You can use this formula to calculate your hourly wage:

hourly wage = salary / hours per week × 52

For example, let’s suppose that your annual salary is \$60,000, and, on average, you work 36 hours per week.

While your typical work week is 40 hours long, you took a few weeks off for vacation and sick days that you were not paid for, so the average number of hours you actually worked is a little bit less than your typical work week.

Using the formula above, we can solve:

hourly wage = \$60,000 / 36 × 52
hourly wage = \$60,000 / 1,872
hourly wage = \$32.05 per hour

So, in the example above, you would be making \$32.05 per hour.

The 1,872 figure in the calculation above represents the total number of hours you worked in the given year.

If you already have that information, you can actually use an even simpler formula to make your final calculation.

hourly wage = total salary / total hours worked

For example, suppose your annual salary is \$80,000, and you are already aware that the total number of hours you worked that year was 2,000 (a fairly typical figure).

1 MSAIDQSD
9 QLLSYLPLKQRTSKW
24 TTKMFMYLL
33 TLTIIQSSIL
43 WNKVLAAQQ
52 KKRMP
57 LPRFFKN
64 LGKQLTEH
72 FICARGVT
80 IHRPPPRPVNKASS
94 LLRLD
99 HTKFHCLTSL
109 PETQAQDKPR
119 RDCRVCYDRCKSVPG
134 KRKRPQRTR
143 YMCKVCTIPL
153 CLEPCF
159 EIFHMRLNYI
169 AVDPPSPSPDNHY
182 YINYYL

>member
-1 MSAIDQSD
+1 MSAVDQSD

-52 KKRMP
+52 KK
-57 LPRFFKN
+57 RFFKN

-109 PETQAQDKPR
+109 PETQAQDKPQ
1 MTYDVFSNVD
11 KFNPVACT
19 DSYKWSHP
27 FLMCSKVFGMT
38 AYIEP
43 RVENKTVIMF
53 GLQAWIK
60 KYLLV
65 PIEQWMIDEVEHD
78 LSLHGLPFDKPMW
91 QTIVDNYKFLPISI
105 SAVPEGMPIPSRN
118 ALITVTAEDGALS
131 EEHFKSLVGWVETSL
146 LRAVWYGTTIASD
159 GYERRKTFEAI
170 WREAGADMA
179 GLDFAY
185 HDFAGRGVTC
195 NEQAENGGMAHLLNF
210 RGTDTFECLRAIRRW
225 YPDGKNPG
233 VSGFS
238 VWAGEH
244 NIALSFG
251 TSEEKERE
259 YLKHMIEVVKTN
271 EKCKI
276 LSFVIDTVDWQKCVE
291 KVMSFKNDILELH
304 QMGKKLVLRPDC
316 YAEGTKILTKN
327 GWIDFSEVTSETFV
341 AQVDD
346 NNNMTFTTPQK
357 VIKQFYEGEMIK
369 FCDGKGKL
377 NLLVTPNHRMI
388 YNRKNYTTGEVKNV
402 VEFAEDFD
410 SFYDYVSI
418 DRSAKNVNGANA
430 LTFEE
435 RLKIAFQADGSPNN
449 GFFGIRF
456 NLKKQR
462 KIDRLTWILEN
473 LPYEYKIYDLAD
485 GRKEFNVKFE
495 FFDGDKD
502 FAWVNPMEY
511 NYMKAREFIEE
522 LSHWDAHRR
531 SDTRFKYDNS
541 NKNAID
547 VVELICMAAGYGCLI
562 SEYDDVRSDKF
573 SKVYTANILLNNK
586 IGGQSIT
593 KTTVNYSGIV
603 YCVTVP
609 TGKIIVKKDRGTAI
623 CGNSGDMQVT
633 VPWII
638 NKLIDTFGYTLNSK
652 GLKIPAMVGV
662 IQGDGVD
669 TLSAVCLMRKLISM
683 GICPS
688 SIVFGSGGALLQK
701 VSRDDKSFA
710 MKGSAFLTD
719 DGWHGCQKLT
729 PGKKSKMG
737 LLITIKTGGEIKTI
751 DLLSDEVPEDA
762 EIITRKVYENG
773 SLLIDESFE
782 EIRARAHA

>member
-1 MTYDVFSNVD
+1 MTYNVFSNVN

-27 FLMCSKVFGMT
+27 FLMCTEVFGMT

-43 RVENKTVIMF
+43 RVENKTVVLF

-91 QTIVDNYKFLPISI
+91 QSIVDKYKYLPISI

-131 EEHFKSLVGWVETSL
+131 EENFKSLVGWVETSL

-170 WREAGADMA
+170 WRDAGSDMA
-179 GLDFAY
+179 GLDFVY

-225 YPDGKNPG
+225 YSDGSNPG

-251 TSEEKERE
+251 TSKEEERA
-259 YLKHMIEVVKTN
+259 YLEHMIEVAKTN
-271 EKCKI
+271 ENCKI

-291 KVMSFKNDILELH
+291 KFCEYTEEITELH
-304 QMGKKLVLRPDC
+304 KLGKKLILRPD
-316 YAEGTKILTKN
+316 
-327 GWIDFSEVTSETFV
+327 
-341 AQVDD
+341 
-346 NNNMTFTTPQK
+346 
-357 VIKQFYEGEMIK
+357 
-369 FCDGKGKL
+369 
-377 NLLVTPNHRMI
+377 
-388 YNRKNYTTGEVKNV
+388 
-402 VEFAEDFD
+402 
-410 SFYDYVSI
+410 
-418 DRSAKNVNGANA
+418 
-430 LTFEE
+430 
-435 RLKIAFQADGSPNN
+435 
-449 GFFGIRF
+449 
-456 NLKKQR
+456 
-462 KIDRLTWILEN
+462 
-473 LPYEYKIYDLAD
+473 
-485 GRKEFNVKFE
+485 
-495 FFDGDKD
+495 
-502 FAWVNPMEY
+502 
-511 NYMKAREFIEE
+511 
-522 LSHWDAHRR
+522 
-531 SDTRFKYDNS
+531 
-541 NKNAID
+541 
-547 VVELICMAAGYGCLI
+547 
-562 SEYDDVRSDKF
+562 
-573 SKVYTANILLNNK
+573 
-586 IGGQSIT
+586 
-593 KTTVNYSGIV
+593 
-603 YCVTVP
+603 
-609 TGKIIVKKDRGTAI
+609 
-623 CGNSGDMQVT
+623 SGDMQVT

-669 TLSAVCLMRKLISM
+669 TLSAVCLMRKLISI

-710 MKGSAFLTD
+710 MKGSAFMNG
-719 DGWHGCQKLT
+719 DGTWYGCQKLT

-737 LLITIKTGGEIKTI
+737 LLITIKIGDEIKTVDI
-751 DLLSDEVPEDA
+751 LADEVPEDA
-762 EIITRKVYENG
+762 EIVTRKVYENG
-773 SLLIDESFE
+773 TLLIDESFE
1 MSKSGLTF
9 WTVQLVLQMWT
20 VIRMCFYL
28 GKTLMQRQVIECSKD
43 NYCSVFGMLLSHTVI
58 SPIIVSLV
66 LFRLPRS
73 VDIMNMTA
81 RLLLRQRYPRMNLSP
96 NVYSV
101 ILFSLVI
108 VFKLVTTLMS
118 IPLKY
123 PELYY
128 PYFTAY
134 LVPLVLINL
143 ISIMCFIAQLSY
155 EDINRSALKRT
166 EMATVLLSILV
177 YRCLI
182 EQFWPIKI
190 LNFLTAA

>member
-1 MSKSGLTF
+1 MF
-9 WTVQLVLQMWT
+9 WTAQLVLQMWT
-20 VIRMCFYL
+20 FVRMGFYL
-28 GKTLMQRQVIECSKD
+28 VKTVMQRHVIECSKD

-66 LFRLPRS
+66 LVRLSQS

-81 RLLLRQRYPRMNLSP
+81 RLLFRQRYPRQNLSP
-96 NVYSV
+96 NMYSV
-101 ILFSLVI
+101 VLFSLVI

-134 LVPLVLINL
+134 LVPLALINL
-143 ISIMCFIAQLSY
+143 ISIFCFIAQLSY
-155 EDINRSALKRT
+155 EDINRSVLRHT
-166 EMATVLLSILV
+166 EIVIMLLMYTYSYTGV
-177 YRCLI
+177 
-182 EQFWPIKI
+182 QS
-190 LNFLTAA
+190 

In this case, you can use the simplified formula resulting in the following wage:

hourly wage = \$80,000 / 2,000 hours
hourly wage = \$40 per hour

In this example, the equivalent wage would be \$40 per hour.

These formulas both work regardless of how many hours you worked in a given year or what your salary might be.

A typical full-time job, where an employee works 40 hours per week and is paid for their time off and holidays, consists of 2,080 hours per year.

Of course, there can sometimes be other factors that can complicate things.

For example, if your employer offers company-paid health insurance coverage that would otherwise cost \$8,000 per year for you to get on your own, you might want to consider adding that figure into your final calculation. This will make it easier to compare total compensation packages as opposed to only comparing your salary or hourly wage.